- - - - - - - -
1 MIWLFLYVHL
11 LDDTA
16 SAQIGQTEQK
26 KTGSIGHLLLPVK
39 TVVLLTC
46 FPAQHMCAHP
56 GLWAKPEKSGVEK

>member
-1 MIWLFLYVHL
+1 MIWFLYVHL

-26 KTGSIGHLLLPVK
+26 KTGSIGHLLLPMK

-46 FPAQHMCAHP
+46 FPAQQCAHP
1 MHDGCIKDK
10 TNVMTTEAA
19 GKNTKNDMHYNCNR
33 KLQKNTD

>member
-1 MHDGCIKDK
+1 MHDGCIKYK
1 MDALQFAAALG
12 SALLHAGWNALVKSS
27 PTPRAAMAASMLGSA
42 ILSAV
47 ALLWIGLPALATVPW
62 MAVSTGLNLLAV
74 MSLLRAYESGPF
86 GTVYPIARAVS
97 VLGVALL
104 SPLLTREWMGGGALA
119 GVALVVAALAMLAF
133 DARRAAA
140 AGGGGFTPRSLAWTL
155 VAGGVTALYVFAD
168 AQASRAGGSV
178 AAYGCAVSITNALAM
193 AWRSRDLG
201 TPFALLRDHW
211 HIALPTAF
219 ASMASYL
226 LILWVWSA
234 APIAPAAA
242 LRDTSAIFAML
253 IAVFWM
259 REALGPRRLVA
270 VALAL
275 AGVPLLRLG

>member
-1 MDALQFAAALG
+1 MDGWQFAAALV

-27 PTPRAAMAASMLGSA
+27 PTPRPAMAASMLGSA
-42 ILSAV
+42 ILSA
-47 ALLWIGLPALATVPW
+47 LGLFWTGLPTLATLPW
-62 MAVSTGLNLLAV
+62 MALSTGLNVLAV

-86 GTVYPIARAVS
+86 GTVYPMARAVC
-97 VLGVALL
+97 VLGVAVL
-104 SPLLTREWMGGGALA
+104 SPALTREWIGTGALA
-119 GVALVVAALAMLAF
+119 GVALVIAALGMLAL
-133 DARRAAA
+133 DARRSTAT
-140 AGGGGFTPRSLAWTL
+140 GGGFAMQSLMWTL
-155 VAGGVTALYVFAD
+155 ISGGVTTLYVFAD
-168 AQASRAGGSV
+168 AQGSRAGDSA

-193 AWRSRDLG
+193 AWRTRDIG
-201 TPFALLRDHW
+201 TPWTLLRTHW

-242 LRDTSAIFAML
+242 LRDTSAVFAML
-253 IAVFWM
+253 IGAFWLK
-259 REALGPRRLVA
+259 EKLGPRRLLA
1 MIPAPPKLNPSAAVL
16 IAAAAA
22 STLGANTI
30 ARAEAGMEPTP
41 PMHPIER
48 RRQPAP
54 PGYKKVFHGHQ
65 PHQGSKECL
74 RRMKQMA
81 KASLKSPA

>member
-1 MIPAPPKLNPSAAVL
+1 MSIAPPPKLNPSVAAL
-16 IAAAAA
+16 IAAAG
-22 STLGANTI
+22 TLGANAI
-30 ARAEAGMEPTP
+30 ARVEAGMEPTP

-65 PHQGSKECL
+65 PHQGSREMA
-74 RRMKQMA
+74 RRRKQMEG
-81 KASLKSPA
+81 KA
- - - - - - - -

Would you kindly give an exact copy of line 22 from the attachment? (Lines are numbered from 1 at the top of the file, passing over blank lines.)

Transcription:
1 MDALQFAAALG